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Joint Finance Approves Higher Fees to Fund Wisconsin State Parks

Richie Diesterheft, flickr
Whitefish Dunes State Park

Wisconsin is one step closer to changing the way it funds its state parks. 

Republicans on the Joint Finance committee advanced Gov. Walker’s plan Thursday to pull back state funding for parks and let users and corporations pay.

Wisconsin isn’t the only state searching for new ways to fund its parks, according to Republican Sen. Tom Tiffany.

“You can see that Minnesota and others are having to raise revenue for their parks and moving to more of a user-based system is very appropriate. The people that utilize a service, they should pay for that service,” Tiffany says.

Park users in Wisconsin would pay more, under the plan the budget committee passed Thursday along party lines. For example, people would have to pay five dollars more for trail passes and an extra dollar a day for admission. In turn, Wisconsin would eliminate $4.7 million in state funding for the parks. Democratic Assemblywoman Chris Taylor questions the wisdom of the plan.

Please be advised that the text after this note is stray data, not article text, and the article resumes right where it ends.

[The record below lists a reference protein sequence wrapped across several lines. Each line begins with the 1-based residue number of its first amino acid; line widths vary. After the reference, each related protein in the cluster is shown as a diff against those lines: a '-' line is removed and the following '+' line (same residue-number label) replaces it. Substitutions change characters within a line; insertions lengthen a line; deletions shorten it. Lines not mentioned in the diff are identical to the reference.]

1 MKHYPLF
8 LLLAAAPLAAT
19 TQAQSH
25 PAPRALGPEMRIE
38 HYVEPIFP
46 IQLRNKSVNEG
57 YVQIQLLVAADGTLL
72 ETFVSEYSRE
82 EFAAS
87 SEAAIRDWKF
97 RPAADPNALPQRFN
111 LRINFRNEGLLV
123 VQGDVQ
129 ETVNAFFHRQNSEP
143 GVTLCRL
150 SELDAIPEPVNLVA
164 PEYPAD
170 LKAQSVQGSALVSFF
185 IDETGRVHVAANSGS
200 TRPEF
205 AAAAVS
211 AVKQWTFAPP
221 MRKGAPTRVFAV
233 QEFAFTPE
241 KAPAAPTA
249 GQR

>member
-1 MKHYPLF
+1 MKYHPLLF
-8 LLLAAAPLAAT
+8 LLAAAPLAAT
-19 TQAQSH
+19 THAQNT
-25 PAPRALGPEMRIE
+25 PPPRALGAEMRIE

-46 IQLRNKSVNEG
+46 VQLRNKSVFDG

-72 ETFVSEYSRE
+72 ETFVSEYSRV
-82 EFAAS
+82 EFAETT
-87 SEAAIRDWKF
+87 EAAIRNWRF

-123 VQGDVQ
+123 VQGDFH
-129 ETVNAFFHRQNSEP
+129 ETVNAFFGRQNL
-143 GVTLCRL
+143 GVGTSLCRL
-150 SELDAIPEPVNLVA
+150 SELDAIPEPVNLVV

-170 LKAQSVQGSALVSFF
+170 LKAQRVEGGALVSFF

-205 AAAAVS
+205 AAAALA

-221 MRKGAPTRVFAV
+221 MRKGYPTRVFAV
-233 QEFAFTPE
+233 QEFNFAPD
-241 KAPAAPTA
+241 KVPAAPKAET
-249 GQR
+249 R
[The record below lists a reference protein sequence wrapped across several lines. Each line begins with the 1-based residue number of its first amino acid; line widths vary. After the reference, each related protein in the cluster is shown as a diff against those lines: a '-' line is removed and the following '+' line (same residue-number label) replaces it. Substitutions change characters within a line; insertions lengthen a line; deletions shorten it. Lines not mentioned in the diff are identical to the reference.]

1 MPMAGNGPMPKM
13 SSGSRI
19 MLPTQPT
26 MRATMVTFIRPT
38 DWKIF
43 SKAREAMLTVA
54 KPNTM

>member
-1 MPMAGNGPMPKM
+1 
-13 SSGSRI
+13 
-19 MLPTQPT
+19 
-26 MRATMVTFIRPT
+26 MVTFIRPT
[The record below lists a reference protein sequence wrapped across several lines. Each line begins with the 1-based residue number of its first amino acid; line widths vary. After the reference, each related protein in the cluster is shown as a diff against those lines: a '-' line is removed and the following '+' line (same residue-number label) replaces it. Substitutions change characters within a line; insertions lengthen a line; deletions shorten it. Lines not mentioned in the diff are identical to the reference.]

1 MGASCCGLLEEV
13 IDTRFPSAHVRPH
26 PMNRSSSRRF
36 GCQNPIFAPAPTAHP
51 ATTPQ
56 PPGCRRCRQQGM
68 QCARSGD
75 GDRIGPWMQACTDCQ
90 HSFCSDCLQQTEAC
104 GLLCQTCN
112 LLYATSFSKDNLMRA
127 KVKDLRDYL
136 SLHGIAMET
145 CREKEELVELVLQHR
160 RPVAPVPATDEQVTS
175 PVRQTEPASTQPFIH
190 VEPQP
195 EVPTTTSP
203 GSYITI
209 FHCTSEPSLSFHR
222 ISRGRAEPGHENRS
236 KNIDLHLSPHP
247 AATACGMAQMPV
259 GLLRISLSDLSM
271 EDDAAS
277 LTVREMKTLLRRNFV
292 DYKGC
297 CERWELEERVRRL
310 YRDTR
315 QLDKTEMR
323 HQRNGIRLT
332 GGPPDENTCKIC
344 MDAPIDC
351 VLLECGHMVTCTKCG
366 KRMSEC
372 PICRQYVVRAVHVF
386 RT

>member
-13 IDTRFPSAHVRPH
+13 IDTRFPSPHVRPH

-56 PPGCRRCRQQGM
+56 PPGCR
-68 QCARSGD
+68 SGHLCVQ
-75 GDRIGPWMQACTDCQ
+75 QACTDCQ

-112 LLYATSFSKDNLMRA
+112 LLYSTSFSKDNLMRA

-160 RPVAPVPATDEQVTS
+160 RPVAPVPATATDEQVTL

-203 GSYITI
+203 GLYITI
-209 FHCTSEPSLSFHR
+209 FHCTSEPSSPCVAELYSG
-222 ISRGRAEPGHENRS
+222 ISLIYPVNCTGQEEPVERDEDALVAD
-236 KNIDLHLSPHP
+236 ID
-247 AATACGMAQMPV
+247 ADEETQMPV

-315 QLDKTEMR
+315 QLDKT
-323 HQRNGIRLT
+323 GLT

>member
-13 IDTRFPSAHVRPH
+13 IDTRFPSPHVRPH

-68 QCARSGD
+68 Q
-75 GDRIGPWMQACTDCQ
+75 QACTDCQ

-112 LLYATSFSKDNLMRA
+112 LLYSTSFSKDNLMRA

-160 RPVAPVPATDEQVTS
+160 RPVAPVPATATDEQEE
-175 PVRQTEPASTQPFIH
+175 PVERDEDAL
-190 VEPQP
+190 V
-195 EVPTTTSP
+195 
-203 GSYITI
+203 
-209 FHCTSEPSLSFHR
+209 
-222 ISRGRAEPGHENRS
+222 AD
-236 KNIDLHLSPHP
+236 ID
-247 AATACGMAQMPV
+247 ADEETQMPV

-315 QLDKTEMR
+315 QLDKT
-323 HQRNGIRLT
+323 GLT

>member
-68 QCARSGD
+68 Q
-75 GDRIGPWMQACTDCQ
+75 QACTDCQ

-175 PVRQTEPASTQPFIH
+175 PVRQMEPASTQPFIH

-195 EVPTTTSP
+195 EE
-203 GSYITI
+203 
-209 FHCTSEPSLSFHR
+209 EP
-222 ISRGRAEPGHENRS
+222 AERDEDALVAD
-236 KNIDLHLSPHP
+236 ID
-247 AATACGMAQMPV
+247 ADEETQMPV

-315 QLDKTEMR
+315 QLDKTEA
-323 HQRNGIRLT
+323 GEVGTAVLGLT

“Just the parks alone are $1 billion in economic activity. This is serious business for the state. I have no idea why the governor and you are so intent on not using state monies to support our parks system. It makes no economic sense and it’s frankly, another slap in the face to the hard working people of the state of Wisconsin. They’ve got to pay more for their parks at a time when they’re already squeezed,” Taylor says.

Democrats also oppose the sale of naming rights. “There are certain things in life that shouldn’t be commercialized. I think our state parks is one of those things," says state Sen. Jon Erpenbach. “I don’t want to go to Dirt Devil's Lake State Park. I wouldn’t be a big fan of that,” he says.

Republicans disagree – and they carried the day. Rep. Dale Kooyenga insists naming rights will not get out of hand.

“When I moved to Wisconsin, I was recruited to play basketball in Sheboygan. One of the places I went where I knew I loved Wisconsin and wanted to be here the rest of my life was Kohler State Park. It never really bugged me that the Kohler Corporation was right down the street,” Kooyenga says.

Wisconsin named a park after the owner of the Kohler Company because he had donated the land. Kooyenga notes that the funding plan the committee has approved, requires the DNR to study additional options for raising revenue for state parks.

Marti was a reporter with WUWM from 1999 to 2021.
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